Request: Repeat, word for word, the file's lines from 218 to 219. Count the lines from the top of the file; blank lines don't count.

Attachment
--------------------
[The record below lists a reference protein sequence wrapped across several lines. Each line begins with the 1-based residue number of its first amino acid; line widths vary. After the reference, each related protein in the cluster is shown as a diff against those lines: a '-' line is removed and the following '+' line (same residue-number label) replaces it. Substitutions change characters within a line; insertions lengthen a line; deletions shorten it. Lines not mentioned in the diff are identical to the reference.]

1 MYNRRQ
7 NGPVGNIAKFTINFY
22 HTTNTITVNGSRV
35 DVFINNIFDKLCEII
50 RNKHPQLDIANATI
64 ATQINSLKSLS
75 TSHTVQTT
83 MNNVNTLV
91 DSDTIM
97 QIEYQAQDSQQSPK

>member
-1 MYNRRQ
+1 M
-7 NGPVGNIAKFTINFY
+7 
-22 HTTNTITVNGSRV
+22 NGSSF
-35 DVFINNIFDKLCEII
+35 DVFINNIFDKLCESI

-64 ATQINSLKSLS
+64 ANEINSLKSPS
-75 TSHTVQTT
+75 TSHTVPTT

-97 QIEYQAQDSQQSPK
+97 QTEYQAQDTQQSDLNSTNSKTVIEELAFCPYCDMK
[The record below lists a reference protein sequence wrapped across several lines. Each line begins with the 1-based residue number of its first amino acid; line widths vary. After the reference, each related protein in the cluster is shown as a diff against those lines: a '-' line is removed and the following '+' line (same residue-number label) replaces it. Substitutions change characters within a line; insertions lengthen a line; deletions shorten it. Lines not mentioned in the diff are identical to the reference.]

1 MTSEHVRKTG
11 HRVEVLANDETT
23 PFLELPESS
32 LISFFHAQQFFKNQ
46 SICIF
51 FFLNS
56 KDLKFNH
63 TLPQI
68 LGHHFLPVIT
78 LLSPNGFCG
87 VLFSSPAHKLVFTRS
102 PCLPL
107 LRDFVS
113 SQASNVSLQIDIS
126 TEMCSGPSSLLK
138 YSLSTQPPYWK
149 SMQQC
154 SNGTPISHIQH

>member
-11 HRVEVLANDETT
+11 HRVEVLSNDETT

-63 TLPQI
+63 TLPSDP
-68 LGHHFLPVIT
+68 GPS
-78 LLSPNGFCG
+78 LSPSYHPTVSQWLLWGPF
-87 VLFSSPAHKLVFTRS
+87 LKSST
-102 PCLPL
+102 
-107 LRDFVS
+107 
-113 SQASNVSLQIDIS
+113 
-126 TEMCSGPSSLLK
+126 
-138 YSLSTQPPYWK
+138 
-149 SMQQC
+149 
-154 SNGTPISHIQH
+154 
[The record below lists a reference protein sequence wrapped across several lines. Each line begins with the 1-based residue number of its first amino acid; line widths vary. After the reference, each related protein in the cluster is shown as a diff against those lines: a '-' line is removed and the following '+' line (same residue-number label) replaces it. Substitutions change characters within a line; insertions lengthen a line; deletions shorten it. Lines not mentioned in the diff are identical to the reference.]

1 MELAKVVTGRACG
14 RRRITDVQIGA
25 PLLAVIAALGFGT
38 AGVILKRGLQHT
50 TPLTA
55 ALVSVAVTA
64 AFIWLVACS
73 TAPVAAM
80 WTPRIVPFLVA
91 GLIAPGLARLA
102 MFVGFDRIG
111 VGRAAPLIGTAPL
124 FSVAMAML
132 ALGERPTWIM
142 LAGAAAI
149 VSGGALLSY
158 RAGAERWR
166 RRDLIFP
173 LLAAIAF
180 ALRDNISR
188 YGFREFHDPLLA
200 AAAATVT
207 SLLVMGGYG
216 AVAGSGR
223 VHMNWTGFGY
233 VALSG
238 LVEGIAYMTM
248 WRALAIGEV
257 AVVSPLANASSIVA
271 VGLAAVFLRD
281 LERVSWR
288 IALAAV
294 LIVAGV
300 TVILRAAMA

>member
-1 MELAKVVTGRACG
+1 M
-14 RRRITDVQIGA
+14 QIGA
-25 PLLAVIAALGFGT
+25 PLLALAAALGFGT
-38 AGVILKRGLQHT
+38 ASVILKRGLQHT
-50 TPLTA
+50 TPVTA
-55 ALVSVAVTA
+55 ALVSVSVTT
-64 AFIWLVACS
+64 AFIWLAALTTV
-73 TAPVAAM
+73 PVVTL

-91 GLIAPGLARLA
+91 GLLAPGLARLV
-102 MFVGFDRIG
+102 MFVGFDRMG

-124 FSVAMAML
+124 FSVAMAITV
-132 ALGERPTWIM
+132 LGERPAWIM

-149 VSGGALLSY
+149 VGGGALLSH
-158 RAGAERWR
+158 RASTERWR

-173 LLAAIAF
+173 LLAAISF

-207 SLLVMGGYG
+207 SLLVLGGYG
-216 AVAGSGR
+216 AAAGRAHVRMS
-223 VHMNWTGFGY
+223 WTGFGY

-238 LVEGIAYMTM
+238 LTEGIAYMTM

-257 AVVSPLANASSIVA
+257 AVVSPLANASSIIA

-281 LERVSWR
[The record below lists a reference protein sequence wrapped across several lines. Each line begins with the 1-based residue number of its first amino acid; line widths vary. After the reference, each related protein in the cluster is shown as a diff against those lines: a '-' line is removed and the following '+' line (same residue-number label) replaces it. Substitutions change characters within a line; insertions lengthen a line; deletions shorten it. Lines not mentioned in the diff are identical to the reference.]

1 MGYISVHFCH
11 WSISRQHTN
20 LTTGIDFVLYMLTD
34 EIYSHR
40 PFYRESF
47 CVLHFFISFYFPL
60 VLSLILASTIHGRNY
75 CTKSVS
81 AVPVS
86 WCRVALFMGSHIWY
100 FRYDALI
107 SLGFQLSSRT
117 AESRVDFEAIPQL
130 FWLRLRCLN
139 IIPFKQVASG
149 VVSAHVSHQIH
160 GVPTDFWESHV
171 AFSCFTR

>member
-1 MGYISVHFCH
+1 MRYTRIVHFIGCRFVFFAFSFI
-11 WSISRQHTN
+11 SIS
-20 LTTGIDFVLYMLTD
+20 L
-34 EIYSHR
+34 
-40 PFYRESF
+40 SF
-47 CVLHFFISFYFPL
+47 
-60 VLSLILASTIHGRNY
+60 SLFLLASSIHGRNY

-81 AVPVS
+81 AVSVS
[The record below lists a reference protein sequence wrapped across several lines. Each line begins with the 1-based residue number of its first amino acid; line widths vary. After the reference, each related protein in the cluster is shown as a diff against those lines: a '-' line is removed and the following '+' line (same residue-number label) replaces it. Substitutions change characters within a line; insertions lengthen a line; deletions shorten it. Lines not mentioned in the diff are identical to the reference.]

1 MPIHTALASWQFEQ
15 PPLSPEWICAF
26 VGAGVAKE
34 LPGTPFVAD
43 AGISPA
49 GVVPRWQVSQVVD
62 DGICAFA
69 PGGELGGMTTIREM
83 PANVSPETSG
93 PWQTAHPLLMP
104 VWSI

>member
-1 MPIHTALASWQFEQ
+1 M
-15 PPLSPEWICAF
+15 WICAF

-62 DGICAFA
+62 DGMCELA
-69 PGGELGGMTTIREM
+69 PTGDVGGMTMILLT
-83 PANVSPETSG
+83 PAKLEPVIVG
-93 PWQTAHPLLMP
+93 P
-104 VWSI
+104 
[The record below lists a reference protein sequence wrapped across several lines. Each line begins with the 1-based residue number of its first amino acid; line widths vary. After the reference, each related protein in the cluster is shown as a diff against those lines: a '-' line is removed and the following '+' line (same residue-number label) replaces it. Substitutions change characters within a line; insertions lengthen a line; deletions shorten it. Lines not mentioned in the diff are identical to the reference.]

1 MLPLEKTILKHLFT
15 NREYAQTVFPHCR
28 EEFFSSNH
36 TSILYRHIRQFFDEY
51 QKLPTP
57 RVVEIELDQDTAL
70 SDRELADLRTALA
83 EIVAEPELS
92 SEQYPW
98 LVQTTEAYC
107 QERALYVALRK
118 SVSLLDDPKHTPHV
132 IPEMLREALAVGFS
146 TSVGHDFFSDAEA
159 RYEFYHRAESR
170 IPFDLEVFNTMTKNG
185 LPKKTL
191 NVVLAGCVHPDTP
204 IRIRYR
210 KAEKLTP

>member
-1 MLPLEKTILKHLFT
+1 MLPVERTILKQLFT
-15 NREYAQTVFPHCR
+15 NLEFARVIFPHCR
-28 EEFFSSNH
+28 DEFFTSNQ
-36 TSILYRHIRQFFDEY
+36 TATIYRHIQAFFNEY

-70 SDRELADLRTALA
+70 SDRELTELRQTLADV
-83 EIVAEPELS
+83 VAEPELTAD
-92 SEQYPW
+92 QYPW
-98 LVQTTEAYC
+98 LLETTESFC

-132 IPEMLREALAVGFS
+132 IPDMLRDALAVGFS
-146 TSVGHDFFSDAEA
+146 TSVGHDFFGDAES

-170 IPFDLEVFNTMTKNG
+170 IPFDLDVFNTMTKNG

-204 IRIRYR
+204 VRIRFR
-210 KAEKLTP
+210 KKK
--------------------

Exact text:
70 SDRELADLRTALA
83 EIVAEPELS